Just a minute - you mean they can't take the initiative to send me the correct item without further action from me? No - the transaction ends when they have their goods back, I have my money back, and Amazon's audit trail rings the Angelus. Then I may feel free to start all over again.

Mustn't make a fuss - things usually do go very well. My hopes for a quick, convenient purchase of an instrument case have vanished without trace, however, and I have the additional hassle of checking I get all my money back. Then I have to decide whether I am sufficiently impressed with this episode to risk going round the process one more time.

No. In fact I had already ordered the same item online (outside Amazon, from a shop in Derby - for only £48), within an hour of the conversation. If the original seller in Yorkshire had given even a token pretence of contrition I'd have considered ordering from them again - they will have to pick up the tab for my return shipping, after all. But he didn't. Fair enough. If he doesn't give a stuff, then neither do I, and whether the world is a warmer and more caring place as a result is well beyond me.

Move on - nothing to see here.


8 comments:

  1. Think yourself lucky Tony that you don't have to order anything through Amazon France. Delays and lost items are the norm, even worse is the almost audible Gallic shrug when you attempt to sort things out. Now Amazon Germany...thats a different kettle of fish. Damn those Germans and their ruddy efficiency!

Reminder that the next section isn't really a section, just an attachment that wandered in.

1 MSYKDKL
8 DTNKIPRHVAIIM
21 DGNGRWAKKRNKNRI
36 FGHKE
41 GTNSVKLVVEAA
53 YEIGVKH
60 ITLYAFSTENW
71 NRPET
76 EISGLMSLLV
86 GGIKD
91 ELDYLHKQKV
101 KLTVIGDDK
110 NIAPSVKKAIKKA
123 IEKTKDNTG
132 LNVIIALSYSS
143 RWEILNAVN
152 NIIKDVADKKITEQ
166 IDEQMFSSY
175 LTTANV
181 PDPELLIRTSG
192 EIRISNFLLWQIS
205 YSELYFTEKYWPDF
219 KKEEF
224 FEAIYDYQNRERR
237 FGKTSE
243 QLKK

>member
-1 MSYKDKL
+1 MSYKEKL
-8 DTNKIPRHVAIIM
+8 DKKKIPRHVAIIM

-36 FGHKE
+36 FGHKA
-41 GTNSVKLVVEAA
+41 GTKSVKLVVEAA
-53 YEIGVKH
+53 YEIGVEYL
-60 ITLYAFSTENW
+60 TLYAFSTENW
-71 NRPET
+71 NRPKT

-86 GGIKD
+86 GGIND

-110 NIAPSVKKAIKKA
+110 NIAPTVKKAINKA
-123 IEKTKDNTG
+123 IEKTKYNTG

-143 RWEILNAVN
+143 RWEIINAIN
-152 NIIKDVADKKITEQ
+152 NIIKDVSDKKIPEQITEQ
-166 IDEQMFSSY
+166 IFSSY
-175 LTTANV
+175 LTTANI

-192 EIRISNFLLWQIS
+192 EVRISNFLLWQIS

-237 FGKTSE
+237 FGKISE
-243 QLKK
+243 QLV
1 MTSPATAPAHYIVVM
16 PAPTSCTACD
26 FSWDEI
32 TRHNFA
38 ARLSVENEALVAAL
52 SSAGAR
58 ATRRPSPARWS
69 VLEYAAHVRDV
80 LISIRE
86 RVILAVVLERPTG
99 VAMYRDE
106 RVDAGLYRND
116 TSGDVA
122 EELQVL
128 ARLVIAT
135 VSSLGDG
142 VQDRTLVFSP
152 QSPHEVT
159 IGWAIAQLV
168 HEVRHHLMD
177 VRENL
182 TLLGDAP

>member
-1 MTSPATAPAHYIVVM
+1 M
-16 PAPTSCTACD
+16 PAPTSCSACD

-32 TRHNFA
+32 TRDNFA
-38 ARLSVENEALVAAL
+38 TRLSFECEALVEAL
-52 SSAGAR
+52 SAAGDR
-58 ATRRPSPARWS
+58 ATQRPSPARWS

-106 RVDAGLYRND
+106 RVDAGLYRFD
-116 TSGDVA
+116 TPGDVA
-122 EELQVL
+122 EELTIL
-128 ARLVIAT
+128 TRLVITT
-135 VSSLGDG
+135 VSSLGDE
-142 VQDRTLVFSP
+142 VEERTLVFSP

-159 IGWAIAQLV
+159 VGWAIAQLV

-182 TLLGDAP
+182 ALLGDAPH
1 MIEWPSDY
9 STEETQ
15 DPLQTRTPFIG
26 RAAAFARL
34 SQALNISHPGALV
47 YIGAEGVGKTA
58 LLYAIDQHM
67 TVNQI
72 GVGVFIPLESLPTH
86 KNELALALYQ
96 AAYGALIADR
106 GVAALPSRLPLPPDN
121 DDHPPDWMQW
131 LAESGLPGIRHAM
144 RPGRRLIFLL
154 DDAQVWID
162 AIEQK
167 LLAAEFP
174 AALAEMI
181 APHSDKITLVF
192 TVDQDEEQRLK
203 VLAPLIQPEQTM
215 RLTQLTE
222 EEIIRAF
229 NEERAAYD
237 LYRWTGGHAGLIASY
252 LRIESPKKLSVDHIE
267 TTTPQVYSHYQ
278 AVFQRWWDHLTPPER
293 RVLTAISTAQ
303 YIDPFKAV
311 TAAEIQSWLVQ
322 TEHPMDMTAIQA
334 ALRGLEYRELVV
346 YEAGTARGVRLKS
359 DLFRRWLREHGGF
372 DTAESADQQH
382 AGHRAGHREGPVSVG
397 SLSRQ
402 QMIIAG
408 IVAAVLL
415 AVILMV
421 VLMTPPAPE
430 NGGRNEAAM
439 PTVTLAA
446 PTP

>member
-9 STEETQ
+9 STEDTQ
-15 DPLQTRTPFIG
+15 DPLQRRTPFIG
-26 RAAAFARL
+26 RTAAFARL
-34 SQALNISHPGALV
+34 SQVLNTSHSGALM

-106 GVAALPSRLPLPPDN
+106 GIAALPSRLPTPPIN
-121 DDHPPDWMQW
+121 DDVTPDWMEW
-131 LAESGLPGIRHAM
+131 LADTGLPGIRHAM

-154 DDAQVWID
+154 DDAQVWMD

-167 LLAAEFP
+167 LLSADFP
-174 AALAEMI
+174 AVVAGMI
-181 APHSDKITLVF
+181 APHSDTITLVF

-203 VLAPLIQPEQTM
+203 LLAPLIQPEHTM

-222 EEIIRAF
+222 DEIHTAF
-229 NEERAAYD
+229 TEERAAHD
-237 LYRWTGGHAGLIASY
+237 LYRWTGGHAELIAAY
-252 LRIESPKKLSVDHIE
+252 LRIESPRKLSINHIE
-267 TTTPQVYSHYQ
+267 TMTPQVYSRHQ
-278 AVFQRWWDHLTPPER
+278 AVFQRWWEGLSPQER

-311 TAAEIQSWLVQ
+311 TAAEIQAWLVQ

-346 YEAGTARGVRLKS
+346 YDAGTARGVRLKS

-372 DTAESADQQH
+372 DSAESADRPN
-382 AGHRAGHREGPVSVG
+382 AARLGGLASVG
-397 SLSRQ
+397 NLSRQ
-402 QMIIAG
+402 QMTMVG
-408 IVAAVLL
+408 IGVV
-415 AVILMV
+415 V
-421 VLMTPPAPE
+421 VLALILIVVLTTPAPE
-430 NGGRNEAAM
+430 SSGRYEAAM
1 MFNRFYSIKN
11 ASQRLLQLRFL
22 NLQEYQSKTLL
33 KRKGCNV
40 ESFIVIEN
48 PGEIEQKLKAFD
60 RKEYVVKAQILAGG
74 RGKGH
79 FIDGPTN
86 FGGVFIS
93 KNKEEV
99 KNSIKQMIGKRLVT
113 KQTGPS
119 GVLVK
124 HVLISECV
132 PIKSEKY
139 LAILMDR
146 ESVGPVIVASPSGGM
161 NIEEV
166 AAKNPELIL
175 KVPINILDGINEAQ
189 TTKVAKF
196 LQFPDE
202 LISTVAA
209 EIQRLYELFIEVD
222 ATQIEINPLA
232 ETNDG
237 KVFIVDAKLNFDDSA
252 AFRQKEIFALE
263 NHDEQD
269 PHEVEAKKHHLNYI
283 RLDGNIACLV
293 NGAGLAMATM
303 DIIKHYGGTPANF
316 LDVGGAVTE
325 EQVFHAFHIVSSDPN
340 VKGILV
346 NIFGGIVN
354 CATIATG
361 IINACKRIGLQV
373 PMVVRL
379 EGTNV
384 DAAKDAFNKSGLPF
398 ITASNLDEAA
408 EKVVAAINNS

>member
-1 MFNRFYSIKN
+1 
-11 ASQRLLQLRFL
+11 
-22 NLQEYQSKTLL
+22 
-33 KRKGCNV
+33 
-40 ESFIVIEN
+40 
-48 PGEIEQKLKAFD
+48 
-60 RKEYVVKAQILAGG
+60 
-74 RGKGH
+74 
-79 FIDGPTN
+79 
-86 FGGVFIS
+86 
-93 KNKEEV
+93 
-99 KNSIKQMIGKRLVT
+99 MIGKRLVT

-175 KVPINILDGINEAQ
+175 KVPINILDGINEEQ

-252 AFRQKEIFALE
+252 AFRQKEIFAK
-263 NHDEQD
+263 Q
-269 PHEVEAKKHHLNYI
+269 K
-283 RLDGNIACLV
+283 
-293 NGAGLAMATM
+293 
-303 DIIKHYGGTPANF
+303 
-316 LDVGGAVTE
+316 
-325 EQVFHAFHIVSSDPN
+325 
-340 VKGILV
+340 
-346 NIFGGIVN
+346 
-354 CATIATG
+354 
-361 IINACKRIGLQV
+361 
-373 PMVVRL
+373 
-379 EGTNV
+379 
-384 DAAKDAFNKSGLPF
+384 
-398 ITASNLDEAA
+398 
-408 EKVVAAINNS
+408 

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    1. In the musical world, the German firm of Thomann are unbeatable for online sales. I have had a few excellent experiences with them. Typically, postage is free on a large item (their prices are already very attractive), I have a named sales rep put in charge of my purchase and delivery - I can contact him or her personally at any time - I even have a photo of them! - and the delivery is often faster than UK supplier could have managed. If anything has to be returned then no problem, no charge, etc etc. Formidable.

      The only firm that can match them is a new one, set up along similar lines, based in Bratislava.

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  2. The flip side is a happy tale me-thinks that shows the rewards of supporting bricks and mortar outlets and ordering direct from high street retail in the first instance if possible. I was in an art shop in another county last week whilst on a short break. The owner was having great trading difficulties because essentially Amazon has become the first port of call for buyers. Her bitterness towards the organisation and its impact on their high street could not be disguised. My own art shop closed last year. I have a game shop and a camera shop in the next town that I treasure.

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    1. No arguments from me - if I had somewhere to shop locally I would do so. My nearest viable music store belongs to my mad mate Brian, in Berwick - he is struggling now because he has to match Amazon's prices, so his mark-up is not what it was. In fact he does a fair amount of business on-line now, so maybe that is a lifeline to small businesses.

      I have a couple of issues with some of our local traders - when a big Asda store opened outside Dunbar (circa 2007?), the local high street traders' association were in a state of panic - they were all terrified they would have no customers left; on the other hand, very few of them were prepared to do anything about it - to start opening on Sunday, or doing without their traditional half-day closing. Weird. At that time, Summer Sundays in Dunbar (which is supposed to have some claim to be a sort of seaside resort) were like a post-apocalypse movie. I don't know how it is elsewhere, but in this part of Scotland there is a strange tradition that shopkeepers, since they own a shop and most of their customers do not, often feel they are a cut above their customers in consequence. Faint whiff of entitlement culture - these guys are easy meat for the big corporates.